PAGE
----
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On Coleridge's "Friend"..


The Printer to the Reader.
Reflections for a New Year....................................... 7
Remarks on Kenilworth, a Romance......10
Review of Constant's Memoirs of the

Hundred Days.............
Principles of the Science of Mind
Remarks on the Life of William Lord
Russell. (Concluded from Vol. VII.
p. 349.)......

Remarks on Ring's Virgil.
Biographical Notice of Korner, Schen-
kendorf, and Schulze, three modern
German Poets

3 Mirandola, a Tragedy





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New Royal Society-Wernerian Society
-Figures formed by Hoar-frost on
Windows-Restoring the White Co-
lours in Paintings-Arctic Expedition
-New Islands, &c. &c.

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Works Preparing for Publication..........72
Monthly List of New Publications.......73





Story of Marino Falieri, Doge of Venice 54


On the Importance of Political Study........55 | Appointments, Promotions, &c. 85 Mr Jeffrey's Installation as Lord Rector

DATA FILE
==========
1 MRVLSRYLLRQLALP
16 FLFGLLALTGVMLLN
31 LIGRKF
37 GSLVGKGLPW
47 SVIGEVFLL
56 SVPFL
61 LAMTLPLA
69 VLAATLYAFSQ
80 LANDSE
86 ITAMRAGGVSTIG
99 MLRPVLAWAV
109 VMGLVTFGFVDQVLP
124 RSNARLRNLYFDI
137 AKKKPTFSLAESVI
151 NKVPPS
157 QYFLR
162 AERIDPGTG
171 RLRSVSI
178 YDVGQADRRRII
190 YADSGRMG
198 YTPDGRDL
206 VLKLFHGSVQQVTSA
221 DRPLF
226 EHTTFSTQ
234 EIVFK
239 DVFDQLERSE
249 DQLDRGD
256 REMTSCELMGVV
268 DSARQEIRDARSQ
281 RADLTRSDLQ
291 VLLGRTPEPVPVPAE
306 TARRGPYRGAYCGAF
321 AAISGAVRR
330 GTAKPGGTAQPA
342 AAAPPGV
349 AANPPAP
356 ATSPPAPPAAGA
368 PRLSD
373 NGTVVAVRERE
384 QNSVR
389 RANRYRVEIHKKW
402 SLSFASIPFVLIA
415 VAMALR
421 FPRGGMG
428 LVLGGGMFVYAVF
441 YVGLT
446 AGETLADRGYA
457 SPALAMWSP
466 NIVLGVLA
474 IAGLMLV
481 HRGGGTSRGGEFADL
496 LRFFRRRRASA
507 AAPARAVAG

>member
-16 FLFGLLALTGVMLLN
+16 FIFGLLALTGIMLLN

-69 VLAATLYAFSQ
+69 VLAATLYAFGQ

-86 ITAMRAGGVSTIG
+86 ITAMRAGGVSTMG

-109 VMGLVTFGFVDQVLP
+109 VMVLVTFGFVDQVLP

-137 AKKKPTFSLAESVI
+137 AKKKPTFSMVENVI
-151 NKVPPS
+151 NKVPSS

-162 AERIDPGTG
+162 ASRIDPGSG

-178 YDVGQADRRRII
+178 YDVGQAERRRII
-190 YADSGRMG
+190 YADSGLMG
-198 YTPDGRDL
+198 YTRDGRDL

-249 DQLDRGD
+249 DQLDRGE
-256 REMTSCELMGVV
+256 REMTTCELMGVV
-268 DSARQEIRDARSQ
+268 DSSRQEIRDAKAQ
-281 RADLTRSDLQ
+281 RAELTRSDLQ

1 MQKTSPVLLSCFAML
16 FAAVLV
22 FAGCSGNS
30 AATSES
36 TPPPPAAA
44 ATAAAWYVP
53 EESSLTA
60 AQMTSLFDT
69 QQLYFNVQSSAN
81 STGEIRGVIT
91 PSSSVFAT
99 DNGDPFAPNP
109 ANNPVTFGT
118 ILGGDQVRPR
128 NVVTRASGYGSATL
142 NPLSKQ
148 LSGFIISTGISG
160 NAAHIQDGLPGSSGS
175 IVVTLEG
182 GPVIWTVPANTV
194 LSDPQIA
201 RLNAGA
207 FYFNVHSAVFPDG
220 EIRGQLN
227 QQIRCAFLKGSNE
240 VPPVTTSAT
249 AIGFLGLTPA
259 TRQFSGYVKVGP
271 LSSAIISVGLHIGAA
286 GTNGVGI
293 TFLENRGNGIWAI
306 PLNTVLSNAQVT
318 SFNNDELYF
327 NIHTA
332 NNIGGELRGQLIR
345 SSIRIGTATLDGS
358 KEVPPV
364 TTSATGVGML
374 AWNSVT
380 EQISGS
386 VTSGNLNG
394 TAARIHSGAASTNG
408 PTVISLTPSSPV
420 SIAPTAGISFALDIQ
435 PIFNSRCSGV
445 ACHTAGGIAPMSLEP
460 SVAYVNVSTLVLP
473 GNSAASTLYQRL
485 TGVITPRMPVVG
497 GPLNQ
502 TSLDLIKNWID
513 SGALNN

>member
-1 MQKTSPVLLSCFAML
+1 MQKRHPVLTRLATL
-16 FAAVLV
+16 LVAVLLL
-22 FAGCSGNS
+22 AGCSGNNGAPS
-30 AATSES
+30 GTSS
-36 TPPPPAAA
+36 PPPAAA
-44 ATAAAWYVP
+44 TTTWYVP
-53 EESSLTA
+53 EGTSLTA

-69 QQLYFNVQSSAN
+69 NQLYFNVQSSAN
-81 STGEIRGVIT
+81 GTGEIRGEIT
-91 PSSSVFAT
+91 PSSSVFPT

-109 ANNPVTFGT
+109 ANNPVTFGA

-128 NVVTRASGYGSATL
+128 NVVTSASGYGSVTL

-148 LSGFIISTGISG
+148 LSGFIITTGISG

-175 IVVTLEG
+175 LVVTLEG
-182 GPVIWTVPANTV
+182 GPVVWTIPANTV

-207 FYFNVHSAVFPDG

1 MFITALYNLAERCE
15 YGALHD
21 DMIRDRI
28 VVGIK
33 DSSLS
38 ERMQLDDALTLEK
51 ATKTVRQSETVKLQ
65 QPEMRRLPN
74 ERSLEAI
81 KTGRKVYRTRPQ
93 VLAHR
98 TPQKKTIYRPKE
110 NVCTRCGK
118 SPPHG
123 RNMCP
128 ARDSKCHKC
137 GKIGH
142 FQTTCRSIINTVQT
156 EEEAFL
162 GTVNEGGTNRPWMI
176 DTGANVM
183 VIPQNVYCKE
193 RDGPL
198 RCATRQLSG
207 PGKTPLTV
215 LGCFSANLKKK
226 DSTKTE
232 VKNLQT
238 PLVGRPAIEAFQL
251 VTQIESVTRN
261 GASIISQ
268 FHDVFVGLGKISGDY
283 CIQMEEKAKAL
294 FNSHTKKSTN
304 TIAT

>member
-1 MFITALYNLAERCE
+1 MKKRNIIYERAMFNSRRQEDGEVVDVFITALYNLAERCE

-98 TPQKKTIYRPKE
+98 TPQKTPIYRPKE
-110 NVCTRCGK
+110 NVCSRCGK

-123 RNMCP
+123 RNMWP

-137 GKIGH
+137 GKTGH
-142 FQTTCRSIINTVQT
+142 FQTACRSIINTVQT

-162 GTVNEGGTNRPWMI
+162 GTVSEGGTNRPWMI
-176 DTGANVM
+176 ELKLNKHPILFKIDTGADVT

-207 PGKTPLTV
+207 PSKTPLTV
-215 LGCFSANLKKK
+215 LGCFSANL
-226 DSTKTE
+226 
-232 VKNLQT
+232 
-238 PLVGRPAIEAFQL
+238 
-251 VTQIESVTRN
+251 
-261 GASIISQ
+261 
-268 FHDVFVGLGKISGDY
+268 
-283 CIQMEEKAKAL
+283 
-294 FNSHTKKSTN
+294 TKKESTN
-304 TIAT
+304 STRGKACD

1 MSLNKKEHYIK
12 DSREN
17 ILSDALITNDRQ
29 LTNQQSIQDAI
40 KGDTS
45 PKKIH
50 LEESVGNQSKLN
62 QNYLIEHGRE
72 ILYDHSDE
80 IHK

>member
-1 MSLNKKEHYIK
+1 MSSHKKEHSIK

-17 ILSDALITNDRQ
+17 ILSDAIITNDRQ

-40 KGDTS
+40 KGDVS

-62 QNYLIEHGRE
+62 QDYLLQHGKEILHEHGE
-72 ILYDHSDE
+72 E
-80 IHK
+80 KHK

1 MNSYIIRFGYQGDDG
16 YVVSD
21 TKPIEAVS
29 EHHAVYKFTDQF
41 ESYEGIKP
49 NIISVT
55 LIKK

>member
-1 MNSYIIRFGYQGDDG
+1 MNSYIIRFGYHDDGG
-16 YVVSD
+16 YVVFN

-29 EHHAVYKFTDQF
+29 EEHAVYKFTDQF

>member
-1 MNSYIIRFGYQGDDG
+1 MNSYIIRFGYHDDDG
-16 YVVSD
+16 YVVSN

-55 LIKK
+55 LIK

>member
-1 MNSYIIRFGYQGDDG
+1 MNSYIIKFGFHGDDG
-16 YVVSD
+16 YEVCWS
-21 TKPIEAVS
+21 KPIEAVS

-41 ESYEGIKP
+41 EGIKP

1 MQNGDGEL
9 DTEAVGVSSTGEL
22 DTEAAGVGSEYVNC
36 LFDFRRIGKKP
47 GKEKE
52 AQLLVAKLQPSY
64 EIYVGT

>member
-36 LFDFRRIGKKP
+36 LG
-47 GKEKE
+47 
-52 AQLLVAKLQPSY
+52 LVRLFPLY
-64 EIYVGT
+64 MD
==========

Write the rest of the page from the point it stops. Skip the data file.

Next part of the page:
Meteorological Table


Foreign Intelligence
British Chronicle


of the University of Glasgow.57 Agricultural Report.


Commercial Report

A Familiar Epistle to Mrs Hemans
The Modern Decameron. No. IV.64

Births, Marriages, and Deaths.....92




FORASMUCH as it hath been the practice heretofore for the Printer to address an Epistle to the Reader, before his entering on the perusal of the more important matter of the author; and seeing that no good reason hath been assigned for neglecting this useful practice, unless albeit the printers of these days be unable to arrange so many of their thoughts in words proper to be set forth to the public; or, whether authors are now so learned of themselves, as not to need our recommendatory laudations; or whether there may not be any thing good enough in the books of modern days to require this trouble from their printers ;-whether all or any of these considerations have led to the neglect of the practice, we take it not upon us to say. But permission having been given, in the present instance, by the Editor of this monthly compendium of useful and entertaining literature, we gladly avail ourselves of the opportunity of saying a few words to our indulgent readers.